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    Terrestrial vertebrates are threatened by anthropogenic activities around the world. The rapid biodiversity loss that ensues is most intense in the tropics and affects ecosystem functions, such as seed dispersal, or may facilitate pathogen transmission1. Monitoring vertebrate distributions is essential for understanding changes in biodiversity and ecosystems and also for adaptive management strategies. Environmental DNA (eDNA) approaches have the potential to play a key role in such efforts. Here, we explore whether eDNA swabbed from terrestrial vegetation in a tropical biodiversity hotspot is a useful tool for vertebrate biomonitoring. By swabbing leaves, we collected eDNA from 24 swabs at three locations in Kibale National Park, Uganda and used two metabarcoding systems to catalog the vertebrate taxa in the samples. We detected 52 wild vertebrate genera, including 26 avian and 24 mammalian genera; 30 of these assignments could be refined to the species level. We detected an average of 7.6 genera per swab. This approach, with its inexpensive and simple collection and DNA extraction, opens the door for inexpensive large-scale vertebrate biomonitoring. Copyright © 2023 The Authors. Published by Elsevier Inc. All rights reserved.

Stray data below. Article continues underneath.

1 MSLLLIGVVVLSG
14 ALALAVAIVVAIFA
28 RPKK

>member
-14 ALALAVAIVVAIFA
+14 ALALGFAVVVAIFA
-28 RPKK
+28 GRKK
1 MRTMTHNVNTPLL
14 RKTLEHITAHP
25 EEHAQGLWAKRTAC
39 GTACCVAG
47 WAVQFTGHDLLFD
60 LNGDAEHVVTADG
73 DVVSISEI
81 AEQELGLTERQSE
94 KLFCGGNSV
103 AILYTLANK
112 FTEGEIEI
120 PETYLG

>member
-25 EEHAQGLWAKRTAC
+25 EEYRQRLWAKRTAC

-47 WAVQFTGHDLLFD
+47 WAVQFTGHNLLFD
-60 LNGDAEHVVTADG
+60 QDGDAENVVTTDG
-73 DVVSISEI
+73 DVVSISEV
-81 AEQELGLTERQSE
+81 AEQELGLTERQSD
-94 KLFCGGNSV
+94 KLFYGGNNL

Christina Lynggaard, Sébastien Calvignac-Spencer, Colin A Chapman, Urs Kalbitzer, Fabian H Leendertz, Patrick A Omeja, Emmanuel A Opito, Dipto Sarkar, Kristine Bohmann, Jan F Gogarten. Vertebrate environmental DNA from leaf swabs. Current biology : CB. 2023 Aug 21;33(16):R853-R854

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    PMID: 37607478

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